This is an archived article that was published on sltrib.com in 2007, and information in the article may be outdated. It is provided only for personal research purposes and may not be reprinted.
Utah's public employee pension plan is a thoroughbred; a rock-solid, high-performing $17 billion fund that will carry retirees through the homestretch of their lives. But the state Legislature is treating it like the old gray mare.
If approved, House Bill 377, which would give state employees the option of withdrawing from the pension fund in favor of a 401(k) plan, would be the first step toward sending the traditional pension plan program to the glue factory.
The bill, sponsored by Rep. John Dougall, R-American Fork, is being billed as essential for recruiting and keeping talented employees, young, entrepreneurial types who want to make their own investments and control their own destinies.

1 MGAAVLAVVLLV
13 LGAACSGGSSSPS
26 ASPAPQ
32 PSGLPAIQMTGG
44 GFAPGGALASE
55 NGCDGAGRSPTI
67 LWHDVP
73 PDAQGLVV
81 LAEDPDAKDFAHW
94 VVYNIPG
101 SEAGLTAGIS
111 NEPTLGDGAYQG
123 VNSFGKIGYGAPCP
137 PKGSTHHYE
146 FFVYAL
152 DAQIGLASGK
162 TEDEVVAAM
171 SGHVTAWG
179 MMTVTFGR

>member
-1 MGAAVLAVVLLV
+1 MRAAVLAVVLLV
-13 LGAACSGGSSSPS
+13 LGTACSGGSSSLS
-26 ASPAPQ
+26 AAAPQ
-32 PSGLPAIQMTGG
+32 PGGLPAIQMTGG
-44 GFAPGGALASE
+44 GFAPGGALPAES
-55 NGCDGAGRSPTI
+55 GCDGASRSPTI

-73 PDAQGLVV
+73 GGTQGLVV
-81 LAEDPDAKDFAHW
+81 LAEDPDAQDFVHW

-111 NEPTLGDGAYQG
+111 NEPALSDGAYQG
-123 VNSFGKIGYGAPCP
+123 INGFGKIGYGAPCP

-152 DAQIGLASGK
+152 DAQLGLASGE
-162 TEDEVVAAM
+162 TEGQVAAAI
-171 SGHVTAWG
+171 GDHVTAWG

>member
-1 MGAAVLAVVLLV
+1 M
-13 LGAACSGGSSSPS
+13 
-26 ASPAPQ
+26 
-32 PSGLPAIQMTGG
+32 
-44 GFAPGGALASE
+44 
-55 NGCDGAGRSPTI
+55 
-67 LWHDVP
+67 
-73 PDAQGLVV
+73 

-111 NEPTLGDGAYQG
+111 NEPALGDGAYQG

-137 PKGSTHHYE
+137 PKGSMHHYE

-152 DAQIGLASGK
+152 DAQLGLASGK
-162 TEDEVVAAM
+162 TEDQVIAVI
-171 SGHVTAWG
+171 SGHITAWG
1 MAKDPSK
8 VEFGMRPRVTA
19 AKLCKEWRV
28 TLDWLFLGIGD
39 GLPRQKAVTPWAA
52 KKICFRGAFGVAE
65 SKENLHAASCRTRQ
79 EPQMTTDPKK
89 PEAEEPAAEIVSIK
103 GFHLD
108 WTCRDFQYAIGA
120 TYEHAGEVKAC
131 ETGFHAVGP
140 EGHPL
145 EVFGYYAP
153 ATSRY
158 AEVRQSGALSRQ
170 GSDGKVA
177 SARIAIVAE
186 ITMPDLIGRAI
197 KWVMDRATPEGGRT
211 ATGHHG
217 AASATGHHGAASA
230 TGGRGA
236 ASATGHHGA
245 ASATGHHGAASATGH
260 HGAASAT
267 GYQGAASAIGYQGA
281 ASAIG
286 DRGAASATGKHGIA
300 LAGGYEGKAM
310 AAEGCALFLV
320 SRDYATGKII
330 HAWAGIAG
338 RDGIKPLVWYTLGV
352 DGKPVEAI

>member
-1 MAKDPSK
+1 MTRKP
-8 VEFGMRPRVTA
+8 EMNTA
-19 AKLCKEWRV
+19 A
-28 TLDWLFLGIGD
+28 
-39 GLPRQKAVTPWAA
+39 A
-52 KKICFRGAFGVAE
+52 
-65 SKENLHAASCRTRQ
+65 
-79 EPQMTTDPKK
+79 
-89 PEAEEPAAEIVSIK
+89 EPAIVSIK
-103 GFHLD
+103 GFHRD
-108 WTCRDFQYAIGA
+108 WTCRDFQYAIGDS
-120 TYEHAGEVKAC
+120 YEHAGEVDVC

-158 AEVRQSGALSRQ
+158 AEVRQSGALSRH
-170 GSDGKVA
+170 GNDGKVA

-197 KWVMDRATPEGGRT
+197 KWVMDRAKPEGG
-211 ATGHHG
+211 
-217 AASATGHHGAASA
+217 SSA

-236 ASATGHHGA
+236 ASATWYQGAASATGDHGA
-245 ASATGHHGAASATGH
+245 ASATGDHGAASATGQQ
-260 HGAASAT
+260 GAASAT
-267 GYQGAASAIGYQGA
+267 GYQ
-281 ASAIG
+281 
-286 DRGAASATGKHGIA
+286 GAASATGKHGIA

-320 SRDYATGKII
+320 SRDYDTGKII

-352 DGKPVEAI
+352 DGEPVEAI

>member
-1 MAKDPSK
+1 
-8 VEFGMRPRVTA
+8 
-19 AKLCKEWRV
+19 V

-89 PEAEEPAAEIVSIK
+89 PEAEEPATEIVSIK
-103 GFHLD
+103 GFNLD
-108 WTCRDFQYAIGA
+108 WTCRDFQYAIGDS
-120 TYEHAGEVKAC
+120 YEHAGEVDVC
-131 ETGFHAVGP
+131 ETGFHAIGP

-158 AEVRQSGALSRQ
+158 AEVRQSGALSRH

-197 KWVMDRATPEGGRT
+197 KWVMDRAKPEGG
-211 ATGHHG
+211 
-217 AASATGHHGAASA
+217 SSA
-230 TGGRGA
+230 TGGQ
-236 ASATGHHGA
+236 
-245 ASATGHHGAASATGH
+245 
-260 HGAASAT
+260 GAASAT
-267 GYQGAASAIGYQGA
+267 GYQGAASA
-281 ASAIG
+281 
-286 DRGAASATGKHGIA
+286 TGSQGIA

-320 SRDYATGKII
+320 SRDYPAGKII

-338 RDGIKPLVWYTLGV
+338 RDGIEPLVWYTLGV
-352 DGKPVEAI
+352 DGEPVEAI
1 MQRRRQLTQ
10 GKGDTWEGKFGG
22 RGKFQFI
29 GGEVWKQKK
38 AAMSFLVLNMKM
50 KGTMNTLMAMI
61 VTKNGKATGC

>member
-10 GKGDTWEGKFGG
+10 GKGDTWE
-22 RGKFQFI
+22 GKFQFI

That's horse manure. A safe, secure, guaranteed pension fund has always been one of the plums of working for John Q. Public. It's a recruiting tool, and a retention tool, not a deterrent.
Utah's public employees have a pension system that rewards longevity, commitment and dedication by requiring employees to contribute for four years before they become vested. If a 401(k) plan becomes an option, it will attract short-timers and transients, people who are looking to take the money and run instead of paying their dues and acquiring the institutional knowledge necessary to make public agencies work, and work efficiently.
Do you want a revolving door at the police department, and the fire department, and the teacher's lounge? We don't.
We also worry that some public employees will reach for the stars and fall on their faces. If they forsake the safe, traditional guaranteed pension and their investments backfire, they could one day become wards of the state, instead of retired state employees.
And we wonder if the bill's supporters are sincere about their reasons for putting a 401(k) plan into the mix. Is anyone clamoring for a choice of plans? Not a single public employee testified in favor of the bill.
What's really at work here is an attack by a conservative Legislature on a long-standing employee benefit. It's an attempt to follow the lead of private industry and reap a long-term savings in employee benefits instead of making a long-term investment in a stable of competent public employees.
Dougall's bill should be put out to pasture.